In general there are four basic mechanisms that will prevent the CO2 from leaking back to the atmosphere:
These processes will take place across a wide span of time scales. MRST-co2lab focusses primarily on the first three mechanisms, which are often assumed to take place on a somewhat shorter time scale than mineral trapping.
Upper bounds on the structural trapping can be determined at a low computational cost by geometrical and topological algorithms that only utilize a description of the surface that separates the aquifer from the overlying caprock. For more details, consult our discussion of structural trapping and spill-point analysis.
To also describe residual and solubility trapping, one generally has to solve a coupled system of partial differential equations that describe the conservation of the fluid phases and chemical components that are present in the aquifer. In their simplest form, these equations describe a system of two fluid phases, supercritical CO2 and brine. How these fluid phases flow together and interact during the injection and migration stages is governed by delicate balances of a number of physical mechanisms (see the Figure 1). The balances may change with time and spatial location, and resolving the long-term CO2 migration is a challenging multiscale problem that involves a large disparity in spatial and temporal scales.
Figure 1. Illustration of injection and trapping of CO2 under a sealing caprock. The plots show forces active during the injection (left) and migration phase (right).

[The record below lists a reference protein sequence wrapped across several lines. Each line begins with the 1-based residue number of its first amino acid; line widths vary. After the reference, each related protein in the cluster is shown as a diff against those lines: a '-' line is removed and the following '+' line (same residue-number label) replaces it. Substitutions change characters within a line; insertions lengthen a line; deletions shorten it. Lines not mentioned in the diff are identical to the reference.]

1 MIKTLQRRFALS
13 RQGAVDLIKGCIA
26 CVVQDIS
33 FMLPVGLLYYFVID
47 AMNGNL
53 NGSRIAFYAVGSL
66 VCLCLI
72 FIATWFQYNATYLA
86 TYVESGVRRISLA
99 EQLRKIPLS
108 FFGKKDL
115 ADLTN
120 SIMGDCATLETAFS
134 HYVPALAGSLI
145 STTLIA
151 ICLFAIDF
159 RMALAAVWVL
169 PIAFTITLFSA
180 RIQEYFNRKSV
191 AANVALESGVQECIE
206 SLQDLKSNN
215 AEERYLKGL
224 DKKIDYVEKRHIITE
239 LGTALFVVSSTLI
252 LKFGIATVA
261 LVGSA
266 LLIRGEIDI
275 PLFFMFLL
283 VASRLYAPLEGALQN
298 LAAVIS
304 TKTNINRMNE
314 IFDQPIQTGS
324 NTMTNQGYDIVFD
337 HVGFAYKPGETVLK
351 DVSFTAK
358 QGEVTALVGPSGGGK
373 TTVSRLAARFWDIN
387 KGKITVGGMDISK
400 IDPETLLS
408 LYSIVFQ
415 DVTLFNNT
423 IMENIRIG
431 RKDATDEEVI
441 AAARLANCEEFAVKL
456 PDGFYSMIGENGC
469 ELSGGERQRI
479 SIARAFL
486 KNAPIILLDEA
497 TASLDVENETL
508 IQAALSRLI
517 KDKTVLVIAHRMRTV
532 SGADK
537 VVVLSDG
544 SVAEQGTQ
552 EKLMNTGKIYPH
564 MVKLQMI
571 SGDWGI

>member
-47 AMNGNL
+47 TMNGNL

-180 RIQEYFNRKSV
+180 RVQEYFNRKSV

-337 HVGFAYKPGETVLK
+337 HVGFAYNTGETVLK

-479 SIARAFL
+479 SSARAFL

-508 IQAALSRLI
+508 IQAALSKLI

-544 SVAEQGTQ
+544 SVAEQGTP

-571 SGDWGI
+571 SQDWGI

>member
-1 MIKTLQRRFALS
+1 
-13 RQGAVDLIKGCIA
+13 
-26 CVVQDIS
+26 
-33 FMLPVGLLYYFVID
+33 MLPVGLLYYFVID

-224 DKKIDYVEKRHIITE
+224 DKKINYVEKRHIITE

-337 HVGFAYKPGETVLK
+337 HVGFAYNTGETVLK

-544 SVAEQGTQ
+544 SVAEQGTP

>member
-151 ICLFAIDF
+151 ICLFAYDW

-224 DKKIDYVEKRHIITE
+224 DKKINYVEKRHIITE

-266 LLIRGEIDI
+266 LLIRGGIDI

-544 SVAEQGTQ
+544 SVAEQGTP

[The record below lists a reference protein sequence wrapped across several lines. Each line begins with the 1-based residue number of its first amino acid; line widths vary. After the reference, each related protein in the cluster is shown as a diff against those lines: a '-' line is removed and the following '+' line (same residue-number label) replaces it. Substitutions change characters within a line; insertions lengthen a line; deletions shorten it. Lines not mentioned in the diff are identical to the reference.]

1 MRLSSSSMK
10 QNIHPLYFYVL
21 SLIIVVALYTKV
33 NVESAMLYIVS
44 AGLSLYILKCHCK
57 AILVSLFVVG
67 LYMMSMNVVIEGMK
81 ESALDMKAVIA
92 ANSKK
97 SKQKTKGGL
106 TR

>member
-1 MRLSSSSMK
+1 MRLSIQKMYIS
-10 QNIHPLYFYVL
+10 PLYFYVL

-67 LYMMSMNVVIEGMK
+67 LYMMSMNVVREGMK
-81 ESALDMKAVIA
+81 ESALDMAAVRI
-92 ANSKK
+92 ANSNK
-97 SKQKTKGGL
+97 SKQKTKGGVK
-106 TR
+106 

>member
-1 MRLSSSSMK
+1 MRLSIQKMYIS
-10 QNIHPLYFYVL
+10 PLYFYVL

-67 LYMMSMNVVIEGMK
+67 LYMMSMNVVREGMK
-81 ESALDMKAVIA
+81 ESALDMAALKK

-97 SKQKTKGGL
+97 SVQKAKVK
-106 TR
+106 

CO2 is very mobile and can travel large distances, but the flow is usually confined to thin layers underneath a sealing caprock or other low-permeable vertical barriers. A typical saline aquifer considered for CO2 storage can be viewed as a thin, slightly inclined sheet that spans thousands of square kilometers. This, in combination with differences in density between the supercritical CO2 plume and the resident brine, means that the vertical fluid segregation will be almost instantaneous compared with the up-dip migration. The tendency of forming a relative flat fluid interface is an effect of the pressure distribution, which in turn depends strongly on the flow in the vertical direction, particularly near the interface. The vertical fluid distribution must also be accurately represented to avoid introducing large errors in the forecast of the updip migration. The thin plume and sharp transition between CO2 and brine means that high vertical resolution is required to compute the vertical phase distribution.
In MRST-co2lab, the primary assumption is that the flow system is in vertical equilibrium so that the vertical distribution of fluid phases can be determined from analytical expressions. One can now integrate the flow equations vertically to obtain a reduced model. This not only reduces the number of spatial dimensions, and hence the required number of grid cells, but will also lessens the coupling between pressure and fluid transport and improves the characteristic time constants of the problem. As a results, so-called vertical-equilibrium simulators will typically be orders of magnitude faster and consume signficantly less memory than conventional 3D simulators (which are also available in MRST). Using these vertical-equilbrium models, it is easy to simulate pressure buildup and plume migration, and provide reliable forecasts of the various trapping mechanisms, e.g., as illustrated in Figure 2.
You can read more about VE models here or in one of our papers.
Figure 2. Schematic illustration of how a vertical-equilibrium model is used to describe the migration and resulting trapping of CO2 under a sloping caprock.
Published January 28, 2016